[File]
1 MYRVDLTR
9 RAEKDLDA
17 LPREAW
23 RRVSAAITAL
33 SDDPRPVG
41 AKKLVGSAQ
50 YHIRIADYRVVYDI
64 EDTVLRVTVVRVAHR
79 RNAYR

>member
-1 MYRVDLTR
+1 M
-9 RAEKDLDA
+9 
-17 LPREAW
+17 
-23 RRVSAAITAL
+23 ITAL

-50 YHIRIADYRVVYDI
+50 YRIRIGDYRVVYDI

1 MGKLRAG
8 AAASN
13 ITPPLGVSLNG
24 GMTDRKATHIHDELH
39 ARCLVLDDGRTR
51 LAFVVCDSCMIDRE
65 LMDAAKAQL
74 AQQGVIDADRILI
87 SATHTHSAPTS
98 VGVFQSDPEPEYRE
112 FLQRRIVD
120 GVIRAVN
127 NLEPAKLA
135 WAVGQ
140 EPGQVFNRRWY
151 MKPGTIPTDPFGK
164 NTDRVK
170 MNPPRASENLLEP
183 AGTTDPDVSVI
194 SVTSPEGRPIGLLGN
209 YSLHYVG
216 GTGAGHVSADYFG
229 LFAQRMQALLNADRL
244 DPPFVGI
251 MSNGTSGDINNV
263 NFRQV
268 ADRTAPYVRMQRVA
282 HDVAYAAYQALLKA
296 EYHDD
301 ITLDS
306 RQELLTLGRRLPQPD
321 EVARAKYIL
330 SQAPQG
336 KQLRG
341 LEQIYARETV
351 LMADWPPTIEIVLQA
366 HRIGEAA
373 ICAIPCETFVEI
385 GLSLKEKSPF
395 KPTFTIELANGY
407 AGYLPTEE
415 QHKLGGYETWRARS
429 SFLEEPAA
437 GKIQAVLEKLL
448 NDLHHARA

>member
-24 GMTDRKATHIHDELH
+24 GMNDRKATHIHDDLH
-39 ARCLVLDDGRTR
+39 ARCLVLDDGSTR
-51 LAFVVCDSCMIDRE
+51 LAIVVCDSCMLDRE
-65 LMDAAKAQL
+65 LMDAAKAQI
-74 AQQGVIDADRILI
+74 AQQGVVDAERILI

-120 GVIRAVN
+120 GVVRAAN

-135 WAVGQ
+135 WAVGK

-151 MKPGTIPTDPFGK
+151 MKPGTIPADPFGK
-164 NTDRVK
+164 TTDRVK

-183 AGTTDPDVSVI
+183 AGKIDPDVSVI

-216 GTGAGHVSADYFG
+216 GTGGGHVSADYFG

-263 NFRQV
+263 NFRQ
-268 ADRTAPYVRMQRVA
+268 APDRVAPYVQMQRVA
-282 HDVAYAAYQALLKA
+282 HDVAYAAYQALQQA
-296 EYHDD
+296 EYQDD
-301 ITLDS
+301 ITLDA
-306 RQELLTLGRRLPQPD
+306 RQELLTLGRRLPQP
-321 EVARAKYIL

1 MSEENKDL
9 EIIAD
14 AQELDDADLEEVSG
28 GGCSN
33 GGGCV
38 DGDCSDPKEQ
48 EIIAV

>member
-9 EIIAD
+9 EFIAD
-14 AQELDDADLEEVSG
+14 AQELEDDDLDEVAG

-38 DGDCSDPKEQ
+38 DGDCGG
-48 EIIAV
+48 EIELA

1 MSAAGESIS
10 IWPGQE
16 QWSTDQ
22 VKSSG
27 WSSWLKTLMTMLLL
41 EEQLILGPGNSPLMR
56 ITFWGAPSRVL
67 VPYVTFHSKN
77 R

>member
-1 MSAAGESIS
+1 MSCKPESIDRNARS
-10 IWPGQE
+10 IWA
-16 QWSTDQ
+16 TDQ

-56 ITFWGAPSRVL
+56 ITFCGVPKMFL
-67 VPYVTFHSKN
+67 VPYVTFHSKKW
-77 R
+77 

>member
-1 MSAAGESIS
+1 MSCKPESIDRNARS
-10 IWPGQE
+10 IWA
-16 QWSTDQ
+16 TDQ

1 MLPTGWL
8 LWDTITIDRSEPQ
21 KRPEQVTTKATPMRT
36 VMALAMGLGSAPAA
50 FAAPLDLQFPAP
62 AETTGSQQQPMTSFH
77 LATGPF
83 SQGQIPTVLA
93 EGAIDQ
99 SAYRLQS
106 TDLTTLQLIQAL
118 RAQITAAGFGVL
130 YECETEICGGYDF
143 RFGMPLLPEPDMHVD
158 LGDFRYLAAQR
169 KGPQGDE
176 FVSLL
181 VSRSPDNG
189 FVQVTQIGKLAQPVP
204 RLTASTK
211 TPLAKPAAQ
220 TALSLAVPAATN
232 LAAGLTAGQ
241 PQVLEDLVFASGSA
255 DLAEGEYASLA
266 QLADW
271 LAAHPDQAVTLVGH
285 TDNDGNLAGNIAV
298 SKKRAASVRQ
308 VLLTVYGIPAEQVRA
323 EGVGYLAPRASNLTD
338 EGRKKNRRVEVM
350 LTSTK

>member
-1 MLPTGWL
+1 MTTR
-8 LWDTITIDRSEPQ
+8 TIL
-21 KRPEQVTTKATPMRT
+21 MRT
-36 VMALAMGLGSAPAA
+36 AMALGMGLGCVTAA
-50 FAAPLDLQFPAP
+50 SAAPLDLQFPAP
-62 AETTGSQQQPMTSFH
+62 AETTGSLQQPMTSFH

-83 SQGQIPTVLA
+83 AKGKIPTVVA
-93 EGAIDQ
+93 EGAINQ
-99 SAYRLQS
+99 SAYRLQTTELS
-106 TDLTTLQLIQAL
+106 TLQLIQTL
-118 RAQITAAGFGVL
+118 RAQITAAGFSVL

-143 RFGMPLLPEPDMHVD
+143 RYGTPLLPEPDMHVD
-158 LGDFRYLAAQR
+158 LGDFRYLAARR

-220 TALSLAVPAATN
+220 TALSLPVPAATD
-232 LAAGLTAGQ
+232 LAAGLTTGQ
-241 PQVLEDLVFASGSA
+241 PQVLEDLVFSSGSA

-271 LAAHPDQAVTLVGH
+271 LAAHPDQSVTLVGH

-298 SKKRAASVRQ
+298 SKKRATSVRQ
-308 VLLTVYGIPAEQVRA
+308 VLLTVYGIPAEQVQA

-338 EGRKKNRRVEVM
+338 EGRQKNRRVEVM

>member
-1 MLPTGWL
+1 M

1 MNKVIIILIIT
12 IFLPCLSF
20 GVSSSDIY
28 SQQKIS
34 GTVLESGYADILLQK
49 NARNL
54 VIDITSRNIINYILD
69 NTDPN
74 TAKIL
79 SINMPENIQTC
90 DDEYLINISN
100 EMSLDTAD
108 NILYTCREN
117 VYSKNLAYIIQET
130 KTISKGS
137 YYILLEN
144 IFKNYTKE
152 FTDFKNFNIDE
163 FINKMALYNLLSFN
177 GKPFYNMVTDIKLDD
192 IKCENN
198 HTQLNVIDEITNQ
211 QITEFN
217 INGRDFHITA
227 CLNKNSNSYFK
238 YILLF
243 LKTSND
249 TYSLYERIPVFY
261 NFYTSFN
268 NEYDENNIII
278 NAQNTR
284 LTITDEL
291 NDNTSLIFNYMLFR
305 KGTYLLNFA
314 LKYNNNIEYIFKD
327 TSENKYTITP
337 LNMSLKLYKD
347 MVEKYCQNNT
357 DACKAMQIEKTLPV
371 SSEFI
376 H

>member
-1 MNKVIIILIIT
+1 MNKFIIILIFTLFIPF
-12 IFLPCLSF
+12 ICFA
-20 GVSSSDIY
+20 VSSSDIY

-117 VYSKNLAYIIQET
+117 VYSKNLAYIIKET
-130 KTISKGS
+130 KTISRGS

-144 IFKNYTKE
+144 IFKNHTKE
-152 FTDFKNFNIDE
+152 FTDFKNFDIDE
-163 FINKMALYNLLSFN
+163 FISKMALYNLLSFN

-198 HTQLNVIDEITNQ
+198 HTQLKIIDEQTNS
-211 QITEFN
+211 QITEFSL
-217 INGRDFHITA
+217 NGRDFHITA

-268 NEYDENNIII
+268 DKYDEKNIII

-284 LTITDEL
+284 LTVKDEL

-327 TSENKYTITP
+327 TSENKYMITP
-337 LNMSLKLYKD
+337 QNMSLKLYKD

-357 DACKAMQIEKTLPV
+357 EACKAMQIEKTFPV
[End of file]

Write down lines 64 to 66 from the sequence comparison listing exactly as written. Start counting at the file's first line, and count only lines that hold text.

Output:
437 GKIQAVLEKLL
448 NDLHHARA

>member